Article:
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Perhaps it’s not what we eat, but how we eat

Have you’ve ever looked down at your (once-full) plate of food and realized you finished the entire thing without realizing it? If so, this post is for you.

Over the next couple of weeks I will be posting about a variety of eating habits and the dancers, athletes and movers who love them. Before getting into the WHAT of food, I wanted to talk about the HOW. To do that I turned to Maria Macsay — yoga teacher, Mind-Body Eating Coach and certified badass. Here’s her 411 on what it means to eat consciously and how to do it yourself.


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What does it mean to eat mindfully?

To eat mindfully means being present to our experience as we eat. When we eat mindfully, we are aware of our body, our breath, our surroundings. We are engaged by the visuals, aromas, and tastes of our food for every moment we are in the act of eating.

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How do things change when you eat with joy?

When we eat in a state of joy, we actually enhance our digestive ability and increase our nutrient absorption. My teacher often says that Vitamin P (pleasure) is one of the most important “vitamins” when it comes to how we eat. Being in a state of joy, turns on our parasympathetic system, which comes with a lot of benefits. Oxygen intake increases and blood flow returns to our midsection; both of which are crucial to the production of the enzymes we need to break down food. When we are in a state of joy, our body feels taken care of and safe— which allows us to not just feed ourselves, but more importantly, to nourish ourselves!

What inspired you to start thinking and approaching food in this way?

Living in countries like Greece and Denmark, I grew up with this kind of relationship to food. In Europe it is much more common to relish a meal and enjoy it with loved ones. When I moved to Chicago for college, I found myself having meals alone (a lot). I developed habits like multi-tasking while eating and eventually became quite the speedy consumer. Fast forward through IBS, various digestive issues, healing IBS…. I became afraid of food and borderline fanatic about what I ate. My digestive disorders had healed, but I had an eating disorder known as orthorexia. Which — long story short — ran my life.

gunnar-ridderstrom-312563-unsplash.jpgOver time, and in observing my experiences, I found that when I was sharing a meal with friends or family, when I was present to the experience, when I was on vacation (aka more relaxed), I was able to be more mindful of how I was eating. I began rehabbing my relationship to food. It didn’t necessarily matter WHAT I ate, but that HOW I ate that was crucial in allowing me to feel good. A few years later, I found The Institute for the Psychology of Eating, where I did my training to become a Mind-Body Eating Coach. There’s scientific evidence to supporting ease, joy, love, connection and presence as essential to improving our health and our relationship to the act and art of eating.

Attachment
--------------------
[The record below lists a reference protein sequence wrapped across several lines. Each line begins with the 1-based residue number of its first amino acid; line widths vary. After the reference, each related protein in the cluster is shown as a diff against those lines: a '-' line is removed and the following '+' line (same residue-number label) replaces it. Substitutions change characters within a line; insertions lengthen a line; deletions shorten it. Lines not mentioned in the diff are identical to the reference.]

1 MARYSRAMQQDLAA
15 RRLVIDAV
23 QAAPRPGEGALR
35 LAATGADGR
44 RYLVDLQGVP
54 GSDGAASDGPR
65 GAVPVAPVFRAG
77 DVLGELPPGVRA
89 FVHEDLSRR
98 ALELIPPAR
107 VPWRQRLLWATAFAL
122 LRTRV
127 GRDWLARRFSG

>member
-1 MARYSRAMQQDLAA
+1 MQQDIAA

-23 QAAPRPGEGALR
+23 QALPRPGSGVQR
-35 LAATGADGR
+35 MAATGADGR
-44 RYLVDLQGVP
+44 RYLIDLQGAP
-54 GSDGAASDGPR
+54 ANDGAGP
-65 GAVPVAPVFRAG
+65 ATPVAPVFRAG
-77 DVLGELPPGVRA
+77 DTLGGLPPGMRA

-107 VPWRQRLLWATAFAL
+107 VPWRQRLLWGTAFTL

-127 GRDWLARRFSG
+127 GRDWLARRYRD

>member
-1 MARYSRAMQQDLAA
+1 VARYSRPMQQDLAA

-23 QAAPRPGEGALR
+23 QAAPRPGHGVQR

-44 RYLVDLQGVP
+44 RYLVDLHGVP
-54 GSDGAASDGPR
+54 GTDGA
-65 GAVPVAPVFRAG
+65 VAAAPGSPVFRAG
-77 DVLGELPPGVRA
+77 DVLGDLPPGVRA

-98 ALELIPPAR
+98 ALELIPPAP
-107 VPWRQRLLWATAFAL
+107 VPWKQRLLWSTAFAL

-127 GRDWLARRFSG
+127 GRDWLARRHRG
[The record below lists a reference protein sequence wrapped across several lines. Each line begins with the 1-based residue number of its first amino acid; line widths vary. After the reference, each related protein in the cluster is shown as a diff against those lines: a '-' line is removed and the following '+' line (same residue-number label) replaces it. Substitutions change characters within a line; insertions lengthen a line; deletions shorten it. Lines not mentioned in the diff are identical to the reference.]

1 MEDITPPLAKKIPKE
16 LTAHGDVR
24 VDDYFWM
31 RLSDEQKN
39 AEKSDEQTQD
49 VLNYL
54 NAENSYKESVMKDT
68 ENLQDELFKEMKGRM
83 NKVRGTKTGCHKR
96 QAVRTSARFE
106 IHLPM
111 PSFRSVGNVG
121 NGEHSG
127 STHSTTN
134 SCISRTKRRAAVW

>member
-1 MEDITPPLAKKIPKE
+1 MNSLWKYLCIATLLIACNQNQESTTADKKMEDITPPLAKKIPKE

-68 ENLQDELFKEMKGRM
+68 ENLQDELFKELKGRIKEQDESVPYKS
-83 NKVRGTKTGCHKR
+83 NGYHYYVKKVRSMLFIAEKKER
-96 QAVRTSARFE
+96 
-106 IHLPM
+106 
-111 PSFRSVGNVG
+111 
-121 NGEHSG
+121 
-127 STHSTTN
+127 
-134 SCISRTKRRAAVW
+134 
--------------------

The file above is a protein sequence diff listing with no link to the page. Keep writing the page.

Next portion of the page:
What is the biggest change you’ve seen in yourself?

I’m much less fanatic about food. I’m no longer thinking about food all day long, wondering what I’ll eat, worried about the effects of what I ate…etc. I’m much more present to my life in all aspects. I’m also much more aware of the feedback my body gives me about what I’m eating, which allows me to course correct and consume the things that enhance my energy and mood. When I eat something that does the opposite, I have a greater compassion for myself and understand that life is about trial and error.

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Is there a simple way for people to start?

(1) Commit to sitting down to eat. This is the first step to landing in our bodies and preparing to eat. Then (2) insert 5 deep breaths before eating. This drops us into the present moment and connects us to our body. It will also turns on parasympathetic dominance (crucial for digestion, assimilation, and absorption).

Then (3) take a few moments to really see what you are about to eat. Notice the colors, shapes, ingredients. Take in the smells coming from the food.  (4) Begin to eat and as you eat, notice the flavors and textures. Allow yourself to enjoy the meal before you.

It’s important not to multi-task when we eat, our brains can only register one thing at a time. So if you are scrolling and eating, your brain will not register your meal and will not signal to your body when you are finished. Get off your phone, turn off the TV, and be with yourself and your meal (sometimes easier said than done, but it can be done!).

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Is it important to have people around you who practice food in the same way? Can you do this on your own?

You can definitely do this on your own. As with anything else, it helps when we surround ourselves with people who practice what we are working on, but it’s not necessary! You can successfully transform and enhance how you eat on your own as long as you are committed to doing so.

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Want to know more about Maria? Check out her website or follow her on instagram!

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